Lovers of history will be spoilt for choice in Freetown, established as a new home for freed slaves several centuries ago.
Reminders of their journey can be seen dotted across the capital, from the majestic 300-year-old cotton tree which sits at the city’s centre to the ruins of Old Fourah Bay College, the first European-style university in West Africa.
See the Old Wharf Steps and Guard House, St John’s Maroon Church, one of the city’s oldest places ofworship dating from 1820, and the Gateway to the King’s Yard, through which almost all rescued slaves passed on their return to Africa.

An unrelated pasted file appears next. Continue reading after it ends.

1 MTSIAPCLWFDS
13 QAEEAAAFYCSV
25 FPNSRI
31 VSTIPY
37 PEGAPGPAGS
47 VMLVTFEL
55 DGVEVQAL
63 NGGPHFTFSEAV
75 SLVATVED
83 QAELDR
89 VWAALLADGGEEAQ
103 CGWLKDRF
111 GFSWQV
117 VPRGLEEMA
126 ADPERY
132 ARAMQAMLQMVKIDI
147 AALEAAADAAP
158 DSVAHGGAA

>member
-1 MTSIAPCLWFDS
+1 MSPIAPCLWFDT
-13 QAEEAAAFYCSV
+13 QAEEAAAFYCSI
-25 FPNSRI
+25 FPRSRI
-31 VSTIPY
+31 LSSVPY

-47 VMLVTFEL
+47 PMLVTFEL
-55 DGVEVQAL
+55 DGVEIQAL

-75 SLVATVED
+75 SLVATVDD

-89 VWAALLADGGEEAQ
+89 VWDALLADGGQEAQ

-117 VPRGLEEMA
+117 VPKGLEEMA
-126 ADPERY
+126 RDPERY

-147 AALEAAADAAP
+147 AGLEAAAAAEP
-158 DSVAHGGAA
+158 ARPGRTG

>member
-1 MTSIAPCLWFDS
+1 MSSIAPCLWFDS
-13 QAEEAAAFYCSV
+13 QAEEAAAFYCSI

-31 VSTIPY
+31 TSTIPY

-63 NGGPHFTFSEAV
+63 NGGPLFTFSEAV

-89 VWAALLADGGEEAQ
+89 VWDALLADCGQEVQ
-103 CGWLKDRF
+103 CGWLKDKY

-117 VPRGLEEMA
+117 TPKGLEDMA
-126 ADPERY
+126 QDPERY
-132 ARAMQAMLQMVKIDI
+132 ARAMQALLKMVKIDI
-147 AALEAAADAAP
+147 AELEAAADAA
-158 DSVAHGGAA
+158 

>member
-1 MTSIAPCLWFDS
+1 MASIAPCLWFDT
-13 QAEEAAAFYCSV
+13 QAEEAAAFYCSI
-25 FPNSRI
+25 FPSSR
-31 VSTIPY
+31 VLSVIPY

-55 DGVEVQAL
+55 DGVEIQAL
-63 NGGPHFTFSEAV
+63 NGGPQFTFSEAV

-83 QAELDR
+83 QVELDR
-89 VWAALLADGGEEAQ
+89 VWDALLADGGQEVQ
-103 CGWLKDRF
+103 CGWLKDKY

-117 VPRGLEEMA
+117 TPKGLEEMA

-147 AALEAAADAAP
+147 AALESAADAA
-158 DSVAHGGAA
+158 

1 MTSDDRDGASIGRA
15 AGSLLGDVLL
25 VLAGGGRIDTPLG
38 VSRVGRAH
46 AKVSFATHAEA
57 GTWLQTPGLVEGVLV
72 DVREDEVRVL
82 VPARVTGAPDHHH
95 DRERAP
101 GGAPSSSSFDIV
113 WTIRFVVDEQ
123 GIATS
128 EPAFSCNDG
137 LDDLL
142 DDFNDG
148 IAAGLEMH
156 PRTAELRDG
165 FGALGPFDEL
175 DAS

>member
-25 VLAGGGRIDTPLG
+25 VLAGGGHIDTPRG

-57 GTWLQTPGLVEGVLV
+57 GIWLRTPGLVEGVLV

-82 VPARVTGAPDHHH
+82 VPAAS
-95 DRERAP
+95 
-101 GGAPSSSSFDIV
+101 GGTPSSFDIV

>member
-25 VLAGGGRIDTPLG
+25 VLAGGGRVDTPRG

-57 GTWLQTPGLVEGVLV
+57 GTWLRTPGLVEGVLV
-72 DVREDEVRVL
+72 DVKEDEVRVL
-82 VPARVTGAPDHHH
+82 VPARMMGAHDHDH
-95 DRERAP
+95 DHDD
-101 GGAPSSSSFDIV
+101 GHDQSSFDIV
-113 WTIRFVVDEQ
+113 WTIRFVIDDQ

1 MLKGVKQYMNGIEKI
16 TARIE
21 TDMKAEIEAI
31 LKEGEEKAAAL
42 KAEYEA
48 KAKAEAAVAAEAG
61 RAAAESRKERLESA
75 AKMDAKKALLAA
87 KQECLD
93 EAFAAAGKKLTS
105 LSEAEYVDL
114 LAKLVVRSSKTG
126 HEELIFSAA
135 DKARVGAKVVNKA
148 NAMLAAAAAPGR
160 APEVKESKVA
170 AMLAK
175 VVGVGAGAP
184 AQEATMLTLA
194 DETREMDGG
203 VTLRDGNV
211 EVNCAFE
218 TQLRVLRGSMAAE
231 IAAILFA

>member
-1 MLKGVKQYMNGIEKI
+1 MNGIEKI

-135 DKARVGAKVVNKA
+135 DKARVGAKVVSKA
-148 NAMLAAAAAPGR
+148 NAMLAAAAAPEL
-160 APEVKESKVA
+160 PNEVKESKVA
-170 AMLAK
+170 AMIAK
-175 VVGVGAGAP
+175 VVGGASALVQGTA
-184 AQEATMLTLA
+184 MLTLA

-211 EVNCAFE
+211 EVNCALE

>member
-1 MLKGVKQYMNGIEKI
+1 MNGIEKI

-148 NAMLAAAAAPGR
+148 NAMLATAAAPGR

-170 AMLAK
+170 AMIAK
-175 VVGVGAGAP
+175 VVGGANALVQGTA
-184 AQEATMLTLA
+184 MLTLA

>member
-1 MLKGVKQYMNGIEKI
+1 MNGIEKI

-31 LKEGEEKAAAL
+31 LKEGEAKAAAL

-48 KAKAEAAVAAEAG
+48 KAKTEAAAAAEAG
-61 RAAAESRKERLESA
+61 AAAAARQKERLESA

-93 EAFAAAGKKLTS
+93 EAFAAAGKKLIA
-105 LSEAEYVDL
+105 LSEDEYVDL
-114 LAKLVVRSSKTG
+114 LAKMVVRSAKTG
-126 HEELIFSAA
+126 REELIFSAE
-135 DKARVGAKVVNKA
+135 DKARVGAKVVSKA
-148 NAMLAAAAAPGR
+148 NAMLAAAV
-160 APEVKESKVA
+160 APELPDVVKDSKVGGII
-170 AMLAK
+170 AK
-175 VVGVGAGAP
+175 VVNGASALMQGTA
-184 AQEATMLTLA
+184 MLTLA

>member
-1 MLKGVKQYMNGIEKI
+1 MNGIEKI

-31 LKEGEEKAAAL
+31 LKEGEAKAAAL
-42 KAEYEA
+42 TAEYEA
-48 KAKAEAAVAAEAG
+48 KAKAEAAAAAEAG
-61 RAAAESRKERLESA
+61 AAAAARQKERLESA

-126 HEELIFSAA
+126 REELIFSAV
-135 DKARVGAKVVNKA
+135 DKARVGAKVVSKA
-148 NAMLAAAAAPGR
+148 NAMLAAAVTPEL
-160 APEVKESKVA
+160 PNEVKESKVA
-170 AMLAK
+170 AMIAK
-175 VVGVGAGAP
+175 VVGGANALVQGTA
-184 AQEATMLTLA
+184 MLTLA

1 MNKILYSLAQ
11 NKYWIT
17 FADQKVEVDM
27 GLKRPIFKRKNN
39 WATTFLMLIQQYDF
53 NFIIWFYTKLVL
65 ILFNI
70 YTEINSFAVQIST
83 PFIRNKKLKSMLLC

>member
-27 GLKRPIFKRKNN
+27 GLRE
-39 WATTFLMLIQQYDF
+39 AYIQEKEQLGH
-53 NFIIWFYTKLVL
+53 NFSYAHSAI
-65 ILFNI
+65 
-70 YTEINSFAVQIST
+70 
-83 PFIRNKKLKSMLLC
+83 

The Sierra Leone National Railway Museum is a wonderful stop for railway enthusiasts with a fine collection of historical locomotives and coaches. Guided tours are also available offering insights into the development of Sierra Leone’s rail network and even the visit to Sierra Leone of Queen Elizabeth II.
A must-stop for any visitors is the Sierra Leone National Museum which houses an important collection of national artefacts and artworks. Guided tours reveal Sierra Leone’s history even before it became a slave trading hub, its colonial past and its modern-day history, including its independence from Britain in 1961. Most notable is its collection of Secret Society costumes and masks.
To learn more about visiting these historic sites visit http://www.sierraleoneheritage.org/